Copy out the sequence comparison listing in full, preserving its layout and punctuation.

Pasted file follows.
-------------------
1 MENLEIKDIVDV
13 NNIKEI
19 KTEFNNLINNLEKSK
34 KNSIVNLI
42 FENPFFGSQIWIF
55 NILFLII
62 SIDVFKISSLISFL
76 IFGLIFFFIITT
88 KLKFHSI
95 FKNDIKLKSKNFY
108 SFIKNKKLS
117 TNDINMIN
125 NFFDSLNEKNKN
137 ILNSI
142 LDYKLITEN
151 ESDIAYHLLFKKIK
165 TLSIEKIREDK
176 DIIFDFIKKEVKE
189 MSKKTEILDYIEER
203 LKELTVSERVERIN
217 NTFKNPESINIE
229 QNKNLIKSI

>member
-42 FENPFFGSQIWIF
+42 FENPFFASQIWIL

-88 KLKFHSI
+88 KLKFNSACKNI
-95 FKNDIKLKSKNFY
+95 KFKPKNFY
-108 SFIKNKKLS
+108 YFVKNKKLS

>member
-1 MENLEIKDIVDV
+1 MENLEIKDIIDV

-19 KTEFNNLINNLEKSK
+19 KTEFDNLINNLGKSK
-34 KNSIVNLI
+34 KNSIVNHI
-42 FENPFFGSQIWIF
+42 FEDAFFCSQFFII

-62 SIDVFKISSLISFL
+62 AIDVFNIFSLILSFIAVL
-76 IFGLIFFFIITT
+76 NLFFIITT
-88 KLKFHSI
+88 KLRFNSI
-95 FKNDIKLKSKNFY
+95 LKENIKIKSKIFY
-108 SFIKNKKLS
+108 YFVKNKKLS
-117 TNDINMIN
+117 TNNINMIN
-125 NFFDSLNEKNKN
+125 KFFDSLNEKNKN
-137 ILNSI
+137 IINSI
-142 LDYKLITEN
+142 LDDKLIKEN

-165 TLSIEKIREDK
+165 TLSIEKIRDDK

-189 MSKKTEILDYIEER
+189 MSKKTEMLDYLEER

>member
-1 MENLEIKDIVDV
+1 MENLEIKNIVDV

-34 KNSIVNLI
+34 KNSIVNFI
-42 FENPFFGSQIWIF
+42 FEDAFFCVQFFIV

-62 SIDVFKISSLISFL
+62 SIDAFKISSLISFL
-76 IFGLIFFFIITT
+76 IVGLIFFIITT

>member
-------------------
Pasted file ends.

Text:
1 MENLEIKDIVDV
13 NNIKEI
19 KTEFNNLINNLEKSK
34 KNSIVNLI
42 FENPFFGSQIWIF
55 NILFLII
62 SIDVFKISSLISFL
76 IFGLIFFFIITT
88 KLKFHSI
95 FKNDIKLKSKNFY
108 SFIKNKKLS
117 TNDINMIN
125 NFFDSLNEKNKN
137 ILNSI
142 LDYKLITEN
151 ESDIAYHLLFKKIK
165 TLSIEKIREDK
176 DIIFDFIKKEVKE
189 MSKKTEILDYIEER
203 LKELTVSERVERIN
217 NTFKNPESINIE
229 QNKNLIKSI

>member
-42 FENPFFGSQIWIF
+42 FENPFFASQIWIL

-88 KLKFHSI
+88 KLKFNSACKNI
-95 FKNDIKLKSKNFY
+95 KFKPKNFY
-108 SFIKNKKLS
+108 YFVKNKKLS

>member
-1 MENLEIKDIVDV
+1 MENLEIKDIIDV

-19 KTEFNNLINNLEKSK
+19 KTEFDNLINNLGKSK
-34 KNSIVNLI
+34 KNSIVNHI
-42 FENPFFGSQIWIF
+42 FEDAFFCSQFFII

-62 SIDVFKISSLISFL
+62 AIDVFNIFSLILSFIAVL
-76 IFGLIFFFIITT
+76 NLFFIITT
-88 KLKFHSI
+88 KLRFNSI
-95 FKNDIKLKSKNFY
+95 LKENIKIKSKIFY
-108 SFIKNKKLS
+108 YFVKNKKLS
-117 TNDINMIN
+117 TNNINMIN
-125 NFFDSLNEKNKN
+125 KFFDSLNEKNKN
-137 ILNSI
+137 IINSI
-142 LDYKLITEN
+142 LDDKLIKEN

-165 TLSIEKIREDK
+165 TLSIEKIRDDK

-189 MSKKTEILDYIEER
+189 MSKKTEMLDYLEER

>member
-1 MENLEIKDIVDV
+1 MENLEIKNIVDV

-34 KNSIVNLI
+34 KNSIVNFI
-42 FENPFFGSQIWIF
+42 FEDAFFCVQFFIV

-62 SIDVFKISSLISFL
+62 SIDAFKISSLISFL
-76 IFGLIFFFIITT
+76 IVGLIFFIITT

>member